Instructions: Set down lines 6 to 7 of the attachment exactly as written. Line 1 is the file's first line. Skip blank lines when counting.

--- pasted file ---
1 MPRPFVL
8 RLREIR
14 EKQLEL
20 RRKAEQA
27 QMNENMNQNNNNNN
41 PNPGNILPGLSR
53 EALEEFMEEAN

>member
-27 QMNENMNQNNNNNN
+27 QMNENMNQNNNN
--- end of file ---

41 PNPGNILPGLSR
53 EALEEFMEEAN